arista

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See also: Arista and äristä

English[edit]

Etymology[edit]

From New Latin arista. Doublet of arête.

Noun[edit]

arista (plural aristae or aristas)

  1. (biology) One of the fibrils found on grains or fishes.
  2. (entomology) A bristle on the third segment of a fly's antenna.

Translations[edit]

Anagrams[edit]


Finnish[edit]

Adjective[edit]

arista

  1. Elative plural form of arka.

Verb[edit]

arista

  1. Indicative present connegative form of aristaa.
  2. Second-person singular imperative present form of aristaa.
  3. Second-person singular imperative present connegative form of aristaa.

Anagrams[edit]


Italian[edit]

Etymology 1[edit]

Italian Wikipedia has an article on:
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Possibly from Ancient Greek ἄρῐστος (áristos, the best), as it is considered the most prized cut of pig meat.

Pronunciation[edit]

  • IPA(key): /ˈa.ri.sta/
  • Rhymes: -arista
  • Hyphenation: à‧ri‧sta

Noun[edit]

arista f (plural ariste)

  1. pork loin

Etymology 2[edit]

Borrowed from Latin arista. Doublet of resta, which was inherited.

Pronunciation[edit]

  • IPA(key): /aˈri.sta/
  • Rhymes: -ista
  • Hyphenation: a‧rì‧sta

Noun[edit]

arista f (plural ariste)

  1. (biology, botany, zoology) arista
  2. (literary) awn, ear (of grain)
Synonyms[edit]


Anagrams[edit]


Latin[edit]

Etymology[edit]

The origin is unknown. Sometimes thus called Etruscan, but this is in the first place not likely since the old Latins were agriculturalists nor are there formal grounds, compare Latin genista (broom) for this formation.

A derivation from Proto-Indo-European is likely, but concrete relations are unknown. Čop[1] has presented as cognates Lithuanian asȳs, esȳs, esiūklis, asiūklis (horsetail, equisetum), Latvian aši, ašas, ašavi, ašavas, ašenes, ašķi, ažģi (horsetail, equisetum) (elsewhere one lists a Latgalian ašķi (horsetail, equisetum) and puts to the forms also Thracian ἀσᾶ (ἀsᾶ, coltsfoot)[2]), Lithuanian asnìs, ašnìs (long, protruding hair of a fur animal; rye shoots; edge or sharpness of a scythe), Epic Greek ἤϊα (ḗïa, chaff; provisions), Irish eorna (barley) and Hittite [script needed] (ha-a-as /ḫās(s)-/, ashes; potash; soap), Hittite [script needed] (ha-a-su-wa-a-iSAR /ḫāsuwāi-/, soapwort; harmal), but Puhvel[3] finds these alleged cognates motley, and the Hittite word belongs to Proto-Indo-European *h₂eHs- related to burning and ashes, and the Irish word is from Proto-Celtic *yewos, from Proto-Indo-European *yéwos (barley) also in Proto-Indo-Iranian *yáwas (barley). But the comparison just to the Baltic horsetail-words was already made by Bezzenberger.[4]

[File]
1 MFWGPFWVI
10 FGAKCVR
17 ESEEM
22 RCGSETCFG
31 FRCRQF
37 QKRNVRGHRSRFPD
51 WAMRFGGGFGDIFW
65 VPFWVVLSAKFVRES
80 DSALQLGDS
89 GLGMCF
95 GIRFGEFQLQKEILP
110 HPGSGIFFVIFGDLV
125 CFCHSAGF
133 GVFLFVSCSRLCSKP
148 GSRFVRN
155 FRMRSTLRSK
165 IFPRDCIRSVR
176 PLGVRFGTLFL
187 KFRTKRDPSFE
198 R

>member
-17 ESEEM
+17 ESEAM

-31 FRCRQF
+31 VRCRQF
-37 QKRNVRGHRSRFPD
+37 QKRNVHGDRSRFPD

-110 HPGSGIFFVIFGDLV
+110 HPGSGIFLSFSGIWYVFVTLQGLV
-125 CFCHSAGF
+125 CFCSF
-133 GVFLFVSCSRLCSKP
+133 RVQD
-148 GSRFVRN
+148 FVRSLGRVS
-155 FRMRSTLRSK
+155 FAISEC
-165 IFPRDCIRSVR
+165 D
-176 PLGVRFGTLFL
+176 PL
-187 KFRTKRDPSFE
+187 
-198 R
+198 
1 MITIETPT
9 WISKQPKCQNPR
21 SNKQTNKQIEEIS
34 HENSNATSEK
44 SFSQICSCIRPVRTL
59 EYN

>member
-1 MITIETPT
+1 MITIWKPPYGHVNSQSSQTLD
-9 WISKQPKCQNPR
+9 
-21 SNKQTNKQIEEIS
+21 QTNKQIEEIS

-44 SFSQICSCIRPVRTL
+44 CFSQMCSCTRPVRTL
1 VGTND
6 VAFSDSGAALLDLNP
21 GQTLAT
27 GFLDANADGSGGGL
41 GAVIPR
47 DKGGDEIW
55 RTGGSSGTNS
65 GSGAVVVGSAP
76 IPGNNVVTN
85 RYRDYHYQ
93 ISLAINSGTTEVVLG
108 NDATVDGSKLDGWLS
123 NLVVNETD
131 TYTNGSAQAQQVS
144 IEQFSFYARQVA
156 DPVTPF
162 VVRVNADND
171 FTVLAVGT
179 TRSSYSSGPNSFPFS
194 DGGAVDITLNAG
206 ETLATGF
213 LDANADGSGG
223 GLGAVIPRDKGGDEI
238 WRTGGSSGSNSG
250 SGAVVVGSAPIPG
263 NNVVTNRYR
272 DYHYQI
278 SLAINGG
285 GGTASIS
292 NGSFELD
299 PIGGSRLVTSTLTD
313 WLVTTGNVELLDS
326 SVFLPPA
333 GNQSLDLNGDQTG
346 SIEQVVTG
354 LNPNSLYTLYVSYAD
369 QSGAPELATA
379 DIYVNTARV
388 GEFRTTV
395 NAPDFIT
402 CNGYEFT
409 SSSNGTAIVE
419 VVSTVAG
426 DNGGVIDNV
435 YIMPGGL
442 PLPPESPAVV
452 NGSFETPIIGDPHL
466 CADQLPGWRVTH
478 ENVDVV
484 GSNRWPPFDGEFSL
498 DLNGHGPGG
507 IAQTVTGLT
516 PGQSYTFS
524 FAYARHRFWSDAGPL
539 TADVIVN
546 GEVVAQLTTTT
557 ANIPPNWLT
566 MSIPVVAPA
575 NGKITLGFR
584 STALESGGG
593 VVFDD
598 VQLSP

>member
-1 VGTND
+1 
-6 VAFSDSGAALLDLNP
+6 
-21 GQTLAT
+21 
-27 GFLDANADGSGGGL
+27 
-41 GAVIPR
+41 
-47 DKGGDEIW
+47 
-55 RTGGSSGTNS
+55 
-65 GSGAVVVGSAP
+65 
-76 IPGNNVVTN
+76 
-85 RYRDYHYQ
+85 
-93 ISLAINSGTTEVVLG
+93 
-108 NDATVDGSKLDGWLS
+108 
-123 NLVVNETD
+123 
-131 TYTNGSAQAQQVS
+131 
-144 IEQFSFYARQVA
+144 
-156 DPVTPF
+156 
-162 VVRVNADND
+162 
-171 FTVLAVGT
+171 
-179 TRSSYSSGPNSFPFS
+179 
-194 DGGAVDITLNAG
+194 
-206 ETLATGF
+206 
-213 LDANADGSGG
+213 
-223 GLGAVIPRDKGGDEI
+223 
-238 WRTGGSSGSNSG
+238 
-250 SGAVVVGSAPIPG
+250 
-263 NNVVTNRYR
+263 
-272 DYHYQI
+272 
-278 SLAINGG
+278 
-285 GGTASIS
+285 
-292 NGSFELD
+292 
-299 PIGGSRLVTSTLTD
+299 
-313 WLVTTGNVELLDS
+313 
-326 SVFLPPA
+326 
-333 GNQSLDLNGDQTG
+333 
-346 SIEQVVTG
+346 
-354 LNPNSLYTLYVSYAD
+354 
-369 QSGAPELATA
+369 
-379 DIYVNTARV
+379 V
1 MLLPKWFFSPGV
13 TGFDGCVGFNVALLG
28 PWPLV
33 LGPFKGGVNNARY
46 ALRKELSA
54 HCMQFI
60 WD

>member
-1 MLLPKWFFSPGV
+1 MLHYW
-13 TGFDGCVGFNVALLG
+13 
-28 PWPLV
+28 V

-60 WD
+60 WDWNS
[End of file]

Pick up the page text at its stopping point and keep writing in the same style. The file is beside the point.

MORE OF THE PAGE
A relation to arundō (reed) is somewhat likely, while its etymology is likewise unknown. A relation with Proto-Indo-European *h₃er- (related to moving, rising) is considered.[5]

Pronunciation[edit]

Noun[edit]

arista f (genitive aristae); first declension

  1. awn (beard of grain)
  2. ear of grain
  3. harvest; summer
  4. fishbone or a fibril thereof
  5. bristle (e.g. on a fly’s antenna – in Neo-Latin entomology)

Declension[edit]

First-declension noun.

Case Singular Plural
Nominative arista aristae
Genitive aristae aristārum
Dative aristae aristīs
Accusative aristam aristās
Ablative aristā aristīs
Vocative arista aristae

Derived terms[edit]

Descendants[edit]

References[edit]

  1. ^ Čop, Bojan (1970), “Beiträge zur indogermanischen wortforschung VIII”, in Linguistica[1] (in German), volume X, issue 1, Znanstvena založba Filozofske fakultete Univerze v Ljubljani, pages 90–92 of 89–106
  2. ^ which one knows from Dioscórides 3.112 sub voce βήχιον – Tussilago farfara
  3. ^ Puhvel, Jaan (1991) Hittite Etymological Dictionary (Trends in linguistics. Documentation; 5), volume III, Berlin, New York: Mouton de Gruyter, pages 210–212
  4. ^ Bezzenberger, Adalbert (1897) Beiträge zur Kunde der indogermanischen Sprachen (in German), volume 23, Göttingen: Vandenhoeck & Ruprecht, page 298 of 283–321
  5. ^ Meyer, Leo (1878), “Elementum”, in Beiträge zur Kunde der indogermanischen Sprachen (in German), volume 2, Göttingen: Robert Peppmüller, page 87 of 86–107

Portuguese[edit]

Etymology[edit]

Borrowed from Latin arista. Doublet of aresta, which was inherited.

Pronunciation[edit]

 

  • Hyphenation: a‧ris‧ta

Noun[edit]

arista f (plural aristas)

  1. (biology) arista (one of the fibrils found on grains or fishes)

Spanish[edit]

Etymology[edit]

Borrowed from Latin arista. Doublet of aresta, which was inherited.

Pronunciation[edit]

  • IPA(key): /aˈɾista/, [aˈɾis.t̪a]

Noun[edit]

arista f (plural aristas)

  1. (architecture) arris
  2. (geometry) edge (place where two faces of a polyhedron meet)
  3. (geology) arête
  4. (figuratively, in the plural) facets
    • 2022 July 24, Manuel Jabois, “Blanca Andreu, la poeta que triunfó a los 20 años y prefirió desaparecer: “Me halaga que me crean muerta””, in El País[2]:
      Este artículo, escrito tras dos semanas de conversaciones telefónicas con Blanca Andreu, tiene muchas aristas.
      (please add an English translation of this quote)

Related terms[edit]

Further reading[edit]